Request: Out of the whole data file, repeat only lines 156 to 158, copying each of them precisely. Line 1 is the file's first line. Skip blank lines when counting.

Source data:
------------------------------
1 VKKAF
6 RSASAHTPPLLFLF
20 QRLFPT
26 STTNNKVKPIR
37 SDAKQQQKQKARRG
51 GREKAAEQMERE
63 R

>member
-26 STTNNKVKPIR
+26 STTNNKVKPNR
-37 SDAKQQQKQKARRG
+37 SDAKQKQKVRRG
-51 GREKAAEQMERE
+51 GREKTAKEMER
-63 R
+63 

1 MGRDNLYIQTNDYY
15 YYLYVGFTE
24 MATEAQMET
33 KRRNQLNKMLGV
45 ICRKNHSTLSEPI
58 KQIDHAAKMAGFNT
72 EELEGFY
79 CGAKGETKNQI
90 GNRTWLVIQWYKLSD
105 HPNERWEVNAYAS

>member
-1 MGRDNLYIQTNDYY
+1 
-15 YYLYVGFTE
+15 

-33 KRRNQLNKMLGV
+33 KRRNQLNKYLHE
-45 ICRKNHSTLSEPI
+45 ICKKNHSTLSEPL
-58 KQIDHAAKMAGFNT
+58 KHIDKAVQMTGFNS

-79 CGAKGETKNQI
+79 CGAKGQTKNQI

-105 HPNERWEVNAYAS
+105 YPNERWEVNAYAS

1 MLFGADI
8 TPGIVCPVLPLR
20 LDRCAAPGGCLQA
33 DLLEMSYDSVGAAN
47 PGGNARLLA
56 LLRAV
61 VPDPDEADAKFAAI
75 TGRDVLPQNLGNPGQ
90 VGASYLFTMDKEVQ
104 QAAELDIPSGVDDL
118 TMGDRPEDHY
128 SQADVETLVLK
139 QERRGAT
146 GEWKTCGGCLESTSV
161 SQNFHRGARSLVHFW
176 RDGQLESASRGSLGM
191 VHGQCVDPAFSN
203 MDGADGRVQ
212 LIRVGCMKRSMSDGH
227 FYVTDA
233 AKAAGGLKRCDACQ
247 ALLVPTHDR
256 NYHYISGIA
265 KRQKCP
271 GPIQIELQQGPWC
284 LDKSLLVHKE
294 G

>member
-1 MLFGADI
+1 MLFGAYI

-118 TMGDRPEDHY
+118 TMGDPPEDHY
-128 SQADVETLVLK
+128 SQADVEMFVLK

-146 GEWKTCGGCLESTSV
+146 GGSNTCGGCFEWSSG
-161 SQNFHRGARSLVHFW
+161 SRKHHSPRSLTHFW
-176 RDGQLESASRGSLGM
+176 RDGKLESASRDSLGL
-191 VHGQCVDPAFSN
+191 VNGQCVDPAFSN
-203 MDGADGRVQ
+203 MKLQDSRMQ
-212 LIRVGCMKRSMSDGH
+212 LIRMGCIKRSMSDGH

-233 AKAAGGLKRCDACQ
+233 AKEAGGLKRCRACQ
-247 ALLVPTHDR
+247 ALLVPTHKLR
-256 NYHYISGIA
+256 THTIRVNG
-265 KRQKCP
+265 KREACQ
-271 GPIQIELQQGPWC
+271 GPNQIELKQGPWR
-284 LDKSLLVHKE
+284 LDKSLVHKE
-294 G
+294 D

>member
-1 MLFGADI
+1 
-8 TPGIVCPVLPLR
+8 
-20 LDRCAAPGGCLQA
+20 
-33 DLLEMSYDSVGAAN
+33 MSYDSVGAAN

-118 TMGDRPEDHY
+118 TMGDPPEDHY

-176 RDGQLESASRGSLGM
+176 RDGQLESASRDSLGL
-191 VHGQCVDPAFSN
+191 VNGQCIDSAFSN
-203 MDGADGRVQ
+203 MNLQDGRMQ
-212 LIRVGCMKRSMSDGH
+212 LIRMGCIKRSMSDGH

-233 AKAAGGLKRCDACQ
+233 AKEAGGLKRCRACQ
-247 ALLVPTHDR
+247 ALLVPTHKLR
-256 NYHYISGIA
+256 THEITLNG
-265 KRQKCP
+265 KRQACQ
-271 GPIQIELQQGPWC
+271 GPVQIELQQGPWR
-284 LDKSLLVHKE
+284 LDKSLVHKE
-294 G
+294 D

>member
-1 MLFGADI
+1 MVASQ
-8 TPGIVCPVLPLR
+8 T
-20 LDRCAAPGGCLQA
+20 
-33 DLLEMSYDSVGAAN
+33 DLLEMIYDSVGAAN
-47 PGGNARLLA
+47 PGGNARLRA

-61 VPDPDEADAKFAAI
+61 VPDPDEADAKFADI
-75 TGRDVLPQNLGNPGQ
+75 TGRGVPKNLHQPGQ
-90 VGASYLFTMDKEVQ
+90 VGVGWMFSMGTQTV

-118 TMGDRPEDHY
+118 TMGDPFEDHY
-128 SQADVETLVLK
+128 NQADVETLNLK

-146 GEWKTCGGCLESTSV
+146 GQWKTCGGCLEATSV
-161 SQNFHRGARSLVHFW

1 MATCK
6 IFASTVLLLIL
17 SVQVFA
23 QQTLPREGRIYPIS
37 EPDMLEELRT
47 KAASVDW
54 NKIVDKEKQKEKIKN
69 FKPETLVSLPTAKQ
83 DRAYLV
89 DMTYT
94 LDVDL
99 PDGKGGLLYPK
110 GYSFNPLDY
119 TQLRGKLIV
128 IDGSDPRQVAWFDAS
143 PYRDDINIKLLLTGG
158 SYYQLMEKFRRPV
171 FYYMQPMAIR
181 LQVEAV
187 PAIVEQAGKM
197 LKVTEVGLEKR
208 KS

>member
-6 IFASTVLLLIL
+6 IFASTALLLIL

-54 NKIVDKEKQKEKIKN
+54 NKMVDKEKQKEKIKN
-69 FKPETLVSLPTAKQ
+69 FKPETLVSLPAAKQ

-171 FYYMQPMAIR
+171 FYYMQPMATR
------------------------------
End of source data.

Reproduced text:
-146 GEWKTCGGCLESTSV
+146 GQWKTCGGCLEATSV
-161 SQNFHRGARSLVHFW